Scholars working on epistemic injustice, i.e. forms of injustice that occur in the context of knowledge sharing and production within systems of power and oppression [29,30,31], have paid special attention to ethical problems that arise if knowers from dominant social positions draw on epistemic resources from epistemically marginalized social groups [32, 33]. Dominant social positions are those which have access to more social, material, and political power than other, marginalized, social positions. In the context of mental healthcare research, academic researchers, clinicians, psychologists and psychiatrist are often positioned on dominant positions due to their institutional roles. Additionally, many of them are also positioned in socially dominant positions as cis, hetero, and White.Footnote 3 Emmalon Davis explains that marginalized communities (i.e., those which possess less material, political and social power) may develop epistemic resources (such as concepts, theories, narratives, metaphors, tropes) which are apt to describe and interpret their own social experiences and lived reality. As long as these epistemic resources are shared within their own subcultures, we can call them intracommunal. Under some circumstances, epistemic resources may be spread and used in other epistemic communities; they then become available intercommunally.Footnote 4 For instance, use of the term ‘cisgender’, its shortened form ‘cis’ and related concepts such as ‘cis-sexism’ in relation to gender were developed in the 1990ies in trans communities [20].Footnote 5 Since the 1990ies, the usage of ‘cis’ and related terms in relation to gender has been widely adopted by researchers, scholars and activists outside trans communities.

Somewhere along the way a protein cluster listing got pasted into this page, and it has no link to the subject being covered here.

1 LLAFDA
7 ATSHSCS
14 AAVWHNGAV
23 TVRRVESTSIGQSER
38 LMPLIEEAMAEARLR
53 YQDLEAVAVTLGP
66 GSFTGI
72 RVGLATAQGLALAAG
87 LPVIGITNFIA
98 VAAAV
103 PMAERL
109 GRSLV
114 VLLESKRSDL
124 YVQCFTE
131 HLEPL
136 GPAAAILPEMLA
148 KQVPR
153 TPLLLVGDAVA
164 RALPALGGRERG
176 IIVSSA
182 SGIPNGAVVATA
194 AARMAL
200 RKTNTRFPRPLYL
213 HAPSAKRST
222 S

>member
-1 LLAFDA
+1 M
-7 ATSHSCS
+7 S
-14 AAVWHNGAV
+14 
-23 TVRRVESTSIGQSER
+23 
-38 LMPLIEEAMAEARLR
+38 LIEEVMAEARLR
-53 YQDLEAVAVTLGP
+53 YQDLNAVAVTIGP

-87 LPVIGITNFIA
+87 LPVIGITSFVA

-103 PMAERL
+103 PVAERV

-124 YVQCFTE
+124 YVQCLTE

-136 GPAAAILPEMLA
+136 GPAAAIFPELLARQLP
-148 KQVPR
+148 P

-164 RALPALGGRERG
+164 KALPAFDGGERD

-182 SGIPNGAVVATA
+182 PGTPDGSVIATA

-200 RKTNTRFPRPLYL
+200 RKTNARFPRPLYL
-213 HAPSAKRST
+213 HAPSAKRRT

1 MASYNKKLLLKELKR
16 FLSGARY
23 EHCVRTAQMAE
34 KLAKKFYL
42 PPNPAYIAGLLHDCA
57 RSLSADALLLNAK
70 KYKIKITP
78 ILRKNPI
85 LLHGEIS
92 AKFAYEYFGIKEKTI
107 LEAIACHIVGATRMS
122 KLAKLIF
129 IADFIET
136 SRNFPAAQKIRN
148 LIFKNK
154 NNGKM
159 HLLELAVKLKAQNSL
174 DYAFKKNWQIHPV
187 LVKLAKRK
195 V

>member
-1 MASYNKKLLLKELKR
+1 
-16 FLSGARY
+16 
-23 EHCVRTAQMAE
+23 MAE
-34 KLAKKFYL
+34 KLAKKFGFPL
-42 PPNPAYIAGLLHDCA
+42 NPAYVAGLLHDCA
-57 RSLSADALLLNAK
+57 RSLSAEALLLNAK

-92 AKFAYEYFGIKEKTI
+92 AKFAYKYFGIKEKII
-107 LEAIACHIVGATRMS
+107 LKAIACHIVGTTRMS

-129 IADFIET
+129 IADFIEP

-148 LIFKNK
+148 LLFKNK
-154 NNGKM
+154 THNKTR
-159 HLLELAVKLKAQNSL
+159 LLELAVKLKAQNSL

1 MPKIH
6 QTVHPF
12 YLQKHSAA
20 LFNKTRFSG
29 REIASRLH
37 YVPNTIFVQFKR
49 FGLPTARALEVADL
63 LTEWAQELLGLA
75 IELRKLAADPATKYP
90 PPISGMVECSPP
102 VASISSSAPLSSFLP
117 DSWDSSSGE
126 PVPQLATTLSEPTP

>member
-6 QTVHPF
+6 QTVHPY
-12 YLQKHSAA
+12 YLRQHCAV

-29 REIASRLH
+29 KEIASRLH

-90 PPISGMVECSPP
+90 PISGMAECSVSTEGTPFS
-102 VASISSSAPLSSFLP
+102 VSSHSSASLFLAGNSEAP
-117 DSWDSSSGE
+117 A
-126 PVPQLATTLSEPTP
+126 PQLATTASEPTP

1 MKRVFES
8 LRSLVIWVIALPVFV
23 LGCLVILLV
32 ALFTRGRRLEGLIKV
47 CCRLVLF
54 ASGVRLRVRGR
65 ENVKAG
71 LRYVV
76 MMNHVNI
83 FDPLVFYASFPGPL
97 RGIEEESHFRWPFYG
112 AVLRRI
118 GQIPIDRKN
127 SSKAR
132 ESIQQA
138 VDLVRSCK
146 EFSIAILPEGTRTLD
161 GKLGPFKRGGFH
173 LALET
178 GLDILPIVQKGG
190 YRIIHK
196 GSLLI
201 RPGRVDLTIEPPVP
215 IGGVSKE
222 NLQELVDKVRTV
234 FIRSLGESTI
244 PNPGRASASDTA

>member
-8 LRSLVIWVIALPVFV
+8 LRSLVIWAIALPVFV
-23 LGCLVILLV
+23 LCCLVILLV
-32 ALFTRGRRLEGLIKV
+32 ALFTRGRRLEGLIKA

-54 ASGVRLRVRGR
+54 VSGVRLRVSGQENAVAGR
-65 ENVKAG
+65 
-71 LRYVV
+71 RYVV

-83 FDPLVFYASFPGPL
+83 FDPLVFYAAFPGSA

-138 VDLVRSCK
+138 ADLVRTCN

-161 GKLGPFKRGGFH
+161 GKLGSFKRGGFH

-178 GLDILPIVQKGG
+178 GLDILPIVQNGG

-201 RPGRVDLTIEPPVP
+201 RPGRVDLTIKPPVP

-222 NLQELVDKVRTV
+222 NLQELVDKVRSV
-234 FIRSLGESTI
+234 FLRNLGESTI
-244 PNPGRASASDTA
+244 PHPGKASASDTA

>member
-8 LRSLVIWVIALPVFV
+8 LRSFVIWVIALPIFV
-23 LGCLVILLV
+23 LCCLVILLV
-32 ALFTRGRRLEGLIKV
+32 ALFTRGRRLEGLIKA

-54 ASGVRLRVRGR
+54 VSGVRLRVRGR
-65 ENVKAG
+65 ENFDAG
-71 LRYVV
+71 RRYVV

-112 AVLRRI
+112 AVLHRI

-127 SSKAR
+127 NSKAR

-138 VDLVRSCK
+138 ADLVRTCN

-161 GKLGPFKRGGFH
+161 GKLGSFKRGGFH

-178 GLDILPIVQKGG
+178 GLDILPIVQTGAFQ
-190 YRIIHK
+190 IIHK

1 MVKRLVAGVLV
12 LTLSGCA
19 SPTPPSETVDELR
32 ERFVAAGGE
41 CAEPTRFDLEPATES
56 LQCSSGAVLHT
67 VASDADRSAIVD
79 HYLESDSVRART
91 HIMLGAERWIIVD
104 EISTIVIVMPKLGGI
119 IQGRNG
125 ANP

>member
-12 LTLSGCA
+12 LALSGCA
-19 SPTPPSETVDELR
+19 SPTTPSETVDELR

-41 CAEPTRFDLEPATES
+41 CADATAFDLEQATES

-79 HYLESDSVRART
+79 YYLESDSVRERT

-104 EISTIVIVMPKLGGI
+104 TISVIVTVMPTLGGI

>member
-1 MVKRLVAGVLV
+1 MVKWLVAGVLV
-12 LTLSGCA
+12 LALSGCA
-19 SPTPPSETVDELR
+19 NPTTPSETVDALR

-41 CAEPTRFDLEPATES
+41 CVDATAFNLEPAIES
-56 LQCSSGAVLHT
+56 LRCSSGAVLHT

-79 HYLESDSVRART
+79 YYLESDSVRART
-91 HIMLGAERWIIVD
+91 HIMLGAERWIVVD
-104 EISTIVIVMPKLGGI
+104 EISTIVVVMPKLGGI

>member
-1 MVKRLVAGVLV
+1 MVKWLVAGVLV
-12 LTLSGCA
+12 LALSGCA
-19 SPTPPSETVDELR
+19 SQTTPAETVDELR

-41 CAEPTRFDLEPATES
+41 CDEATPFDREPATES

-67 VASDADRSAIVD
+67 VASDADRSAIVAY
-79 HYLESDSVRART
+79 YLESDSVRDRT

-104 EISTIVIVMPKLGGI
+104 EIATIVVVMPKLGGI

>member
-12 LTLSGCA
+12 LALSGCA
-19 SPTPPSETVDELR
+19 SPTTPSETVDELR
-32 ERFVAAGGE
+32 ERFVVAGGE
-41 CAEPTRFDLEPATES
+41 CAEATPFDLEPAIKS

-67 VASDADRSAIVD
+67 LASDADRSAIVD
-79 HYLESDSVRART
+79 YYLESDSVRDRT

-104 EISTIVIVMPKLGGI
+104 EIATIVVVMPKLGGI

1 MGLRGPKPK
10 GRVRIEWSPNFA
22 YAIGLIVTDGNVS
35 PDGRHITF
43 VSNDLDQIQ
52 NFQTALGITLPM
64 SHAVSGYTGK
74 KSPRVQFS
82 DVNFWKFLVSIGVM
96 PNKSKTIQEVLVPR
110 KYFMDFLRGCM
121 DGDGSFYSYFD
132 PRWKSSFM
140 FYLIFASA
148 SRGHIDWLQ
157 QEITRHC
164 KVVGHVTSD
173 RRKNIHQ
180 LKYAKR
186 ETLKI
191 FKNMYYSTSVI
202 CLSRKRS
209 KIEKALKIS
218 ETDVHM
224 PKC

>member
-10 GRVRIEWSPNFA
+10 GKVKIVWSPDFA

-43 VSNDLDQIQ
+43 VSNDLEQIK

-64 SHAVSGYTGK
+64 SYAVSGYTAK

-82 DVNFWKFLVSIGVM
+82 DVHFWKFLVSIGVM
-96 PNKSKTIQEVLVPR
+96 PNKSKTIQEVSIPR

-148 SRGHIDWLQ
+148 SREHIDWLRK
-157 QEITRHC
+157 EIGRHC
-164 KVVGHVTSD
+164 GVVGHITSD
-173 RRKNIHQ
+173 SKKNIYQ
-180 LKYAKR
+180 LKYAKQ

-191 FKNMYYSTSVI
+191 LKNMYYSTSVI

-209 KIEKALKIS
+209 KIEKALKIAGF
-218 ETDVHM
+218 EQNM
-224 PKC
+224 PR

According to Davis, when intracommunal epistemic resources acquire uptake beyond the original epistemic community, there is the risk of a particular epistemic injustice: the risk of ‘epistemic appropriation’ [33]. Epistemic appropriation is characterized by two harms. First, the epistemic resource is detached from the original individuals who have developed the epistemic resource, so that the originator is not publicly recognized. A second harm in epistemic appropriation is the epistemic misdirection of the epistemic resource. In this case, the epistemic resource is used to serve epistemic goals other than those of the marginalized epistemic community. Made up of these two, often interwoven, harmful processes, epistemic appropriation is oppressive insofar as it undermines marginalized groups in their epistemic agency.Footnote 6 In the next part, we introduce problems that arise, if trans knowledge is detached from trans communities and trans researchers in misgendering and a lack of attribution in community authorship, before problematizing cases of epistemic misdirection of trans epistemic resources within mental healthcare research.